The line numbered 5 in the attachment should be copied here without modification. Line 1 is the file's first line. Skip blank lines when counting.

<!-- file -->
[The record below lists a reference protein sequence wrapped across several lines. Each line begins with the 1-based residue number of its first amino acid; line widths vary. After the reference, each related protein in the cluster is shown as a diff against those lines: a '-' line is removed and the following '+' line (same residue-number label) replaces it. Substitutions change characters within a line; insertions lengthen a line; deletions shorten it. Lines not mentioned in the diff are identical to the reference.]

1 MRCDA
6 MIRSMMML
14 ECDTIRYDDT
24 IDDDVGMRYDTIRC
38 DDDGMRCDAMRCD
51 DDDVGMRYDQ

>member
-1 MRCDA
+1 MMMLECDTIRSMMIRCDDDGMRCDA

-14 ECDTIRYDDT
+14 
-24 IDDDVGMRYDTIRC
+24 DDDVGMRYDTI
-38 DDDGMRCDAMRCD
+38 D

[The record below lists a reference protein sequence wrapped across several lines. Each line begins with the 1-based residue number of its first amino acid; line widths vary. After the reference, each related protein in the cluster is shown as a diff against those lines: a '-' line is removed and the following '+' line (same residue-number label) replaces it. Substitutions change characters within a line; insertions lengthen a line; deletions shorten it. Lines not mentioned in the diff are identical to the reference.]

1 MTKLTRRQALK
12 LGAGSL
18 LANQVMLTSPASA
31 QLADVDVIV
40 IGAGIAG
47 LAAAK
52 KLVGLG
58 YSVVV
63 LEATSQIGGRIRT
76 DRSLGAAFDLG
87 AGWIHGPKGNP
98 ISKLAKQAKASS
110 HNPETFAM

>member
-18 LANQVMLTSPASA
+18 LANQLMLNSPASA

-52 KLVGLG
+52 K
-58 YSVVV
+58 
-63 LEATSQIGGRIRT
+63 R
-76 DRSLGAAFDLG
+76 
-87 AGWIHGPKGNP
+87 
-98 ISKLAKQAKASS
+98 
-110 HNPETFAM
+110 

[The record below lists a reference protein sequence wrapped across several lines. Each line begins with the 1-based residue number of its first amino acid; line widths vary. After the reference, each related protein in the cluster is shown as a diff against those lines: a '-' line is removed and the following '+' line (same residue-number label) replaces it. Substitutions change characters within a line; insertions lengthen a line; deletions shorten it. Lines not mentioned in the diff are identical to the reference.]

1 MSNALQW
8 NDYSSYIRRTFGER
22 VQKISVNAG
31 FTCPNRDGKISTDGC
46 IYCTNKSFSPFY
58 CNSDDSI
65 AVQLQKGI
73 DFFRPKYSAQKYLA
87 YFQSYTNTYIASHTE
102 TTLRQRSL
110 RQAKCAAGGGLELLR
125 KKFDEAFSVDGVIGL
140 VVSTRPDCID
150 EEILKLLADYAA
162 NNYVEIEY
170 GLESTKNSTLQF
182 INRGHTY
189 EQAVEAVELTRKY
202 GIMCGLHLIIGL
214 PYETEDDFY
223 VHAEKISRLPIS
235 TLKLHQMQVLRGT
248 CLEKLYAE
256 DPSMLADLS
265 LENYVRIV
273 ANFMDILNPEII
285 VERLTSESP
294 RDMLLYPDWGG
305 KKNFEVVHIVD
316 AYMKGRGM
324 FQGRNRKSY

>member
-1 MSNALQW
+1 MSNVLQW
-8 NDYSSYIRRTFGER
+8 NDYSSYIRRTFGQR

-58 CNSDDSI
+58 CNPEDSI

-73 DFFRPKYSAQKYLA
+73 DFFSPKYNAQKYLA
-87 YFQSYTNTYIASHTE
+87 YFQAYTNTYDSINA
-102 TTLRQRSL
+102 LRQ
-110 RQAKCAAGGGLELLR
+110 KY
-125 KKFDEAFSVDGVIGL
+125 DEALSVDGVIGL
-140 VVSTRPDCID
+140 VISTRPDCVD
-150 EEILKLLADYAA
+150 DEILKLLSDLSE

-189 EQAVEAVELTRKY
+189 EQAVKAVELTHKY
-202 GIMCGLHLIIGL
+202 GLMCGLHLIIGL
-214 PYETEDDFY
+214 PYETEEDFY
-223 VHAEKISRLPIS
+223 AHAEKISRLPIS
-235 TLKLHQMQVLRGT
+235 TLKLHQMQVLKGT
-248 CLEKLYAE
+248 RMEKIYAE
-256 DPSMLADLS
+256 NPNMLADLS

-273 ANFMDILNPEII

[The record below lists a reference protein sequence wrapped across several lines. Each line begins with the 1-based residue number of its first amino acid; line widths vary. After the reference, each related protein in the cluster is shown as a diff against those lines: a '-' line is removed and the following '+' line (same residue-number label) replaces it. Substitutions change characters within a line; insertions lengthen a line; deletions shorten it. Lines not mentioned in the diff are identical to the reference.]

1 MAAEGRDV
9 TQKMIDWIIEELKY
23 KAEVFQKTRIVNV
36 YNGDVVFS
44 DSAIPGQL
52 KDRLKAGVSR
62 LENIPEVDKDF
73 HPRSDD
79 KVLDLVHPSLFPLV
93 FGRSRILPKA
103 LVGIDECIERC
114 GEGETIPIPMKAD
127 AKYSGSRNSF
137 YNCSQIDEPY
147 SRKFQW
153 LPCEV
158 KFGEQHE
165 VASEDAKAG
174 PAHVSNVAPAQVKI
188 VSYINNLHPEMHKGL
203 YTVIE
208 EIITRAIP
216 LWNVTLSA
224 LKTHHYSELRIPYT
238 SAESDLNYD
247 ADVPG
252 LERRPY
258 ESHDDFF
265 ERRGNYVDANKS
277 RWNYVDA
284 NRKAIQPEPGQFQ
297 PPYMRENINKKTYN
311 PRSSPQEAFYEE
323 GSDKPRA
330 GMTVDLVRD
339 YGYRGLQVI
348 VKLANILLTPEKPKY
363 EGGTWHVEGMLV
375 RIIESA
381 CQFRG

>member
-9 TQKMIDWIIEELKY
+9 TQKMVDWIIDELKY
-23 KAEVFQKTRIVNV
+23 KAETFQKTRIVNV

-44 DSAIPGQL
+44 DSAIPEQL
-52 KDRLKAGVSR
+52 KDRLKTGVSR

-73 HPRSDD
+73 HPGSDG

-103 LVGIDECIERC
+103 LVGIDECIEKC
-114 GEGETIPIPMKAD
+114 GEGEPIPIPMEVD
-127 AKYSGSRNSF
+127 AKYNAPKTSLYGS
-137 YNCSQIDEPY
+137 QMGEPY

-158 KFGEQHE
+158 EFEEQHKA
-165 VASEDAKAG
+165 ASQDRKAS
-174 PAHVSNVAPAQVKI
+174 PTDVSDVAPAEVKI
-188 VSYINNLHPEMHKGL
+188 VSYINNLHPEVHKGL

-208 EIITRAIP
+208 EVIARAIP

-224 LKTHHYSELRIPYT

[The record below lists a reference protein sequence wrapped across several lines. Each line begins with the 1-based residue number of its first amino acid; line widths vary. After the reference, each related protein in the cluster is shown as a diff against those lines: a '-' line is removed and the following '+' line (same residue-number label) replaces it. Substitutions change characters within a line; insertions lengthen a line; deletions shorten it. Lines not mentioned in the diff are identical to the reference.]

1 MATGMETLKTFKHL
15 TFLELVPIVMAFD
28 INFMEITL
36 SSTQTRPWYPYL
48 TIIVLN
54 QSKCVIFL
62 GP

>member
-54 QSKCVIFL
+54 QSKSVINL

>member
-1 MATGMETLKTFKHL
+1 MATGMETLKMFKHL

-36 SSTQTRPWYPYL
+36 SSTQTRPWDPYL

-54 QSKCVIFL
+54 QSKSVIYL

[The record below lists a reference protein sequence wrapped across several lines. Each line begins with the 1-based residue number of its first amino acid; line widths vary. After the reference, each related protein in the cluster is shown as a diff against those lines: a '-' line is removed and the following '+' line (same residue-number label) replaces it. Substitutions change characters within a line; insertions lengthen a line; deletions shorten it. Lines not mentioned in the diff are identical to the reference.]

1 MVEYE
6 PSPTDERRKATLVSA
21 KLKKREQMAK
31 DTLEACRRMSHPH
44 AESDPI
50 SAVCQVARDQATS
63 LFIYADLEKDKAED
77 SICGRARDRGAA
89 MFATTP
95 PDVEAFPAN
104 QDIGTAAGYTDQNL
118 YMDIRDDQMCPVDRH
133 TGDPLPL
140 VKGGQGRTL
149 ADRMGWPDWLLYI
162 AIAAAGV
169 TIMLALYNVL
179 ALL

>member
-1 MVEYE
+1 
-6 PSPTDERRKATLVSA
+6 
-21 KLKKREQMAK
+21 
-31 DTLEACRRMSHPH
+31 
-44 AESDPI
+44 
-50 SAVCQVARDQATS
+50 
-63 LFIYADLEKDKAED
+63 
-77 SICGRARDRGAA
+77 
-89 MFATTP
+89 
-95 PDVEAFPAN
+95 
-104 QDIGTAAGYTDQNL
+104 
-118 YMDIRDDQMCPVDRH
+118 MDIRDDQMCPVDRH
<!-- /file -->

24 IDDDVGMRYDTIRC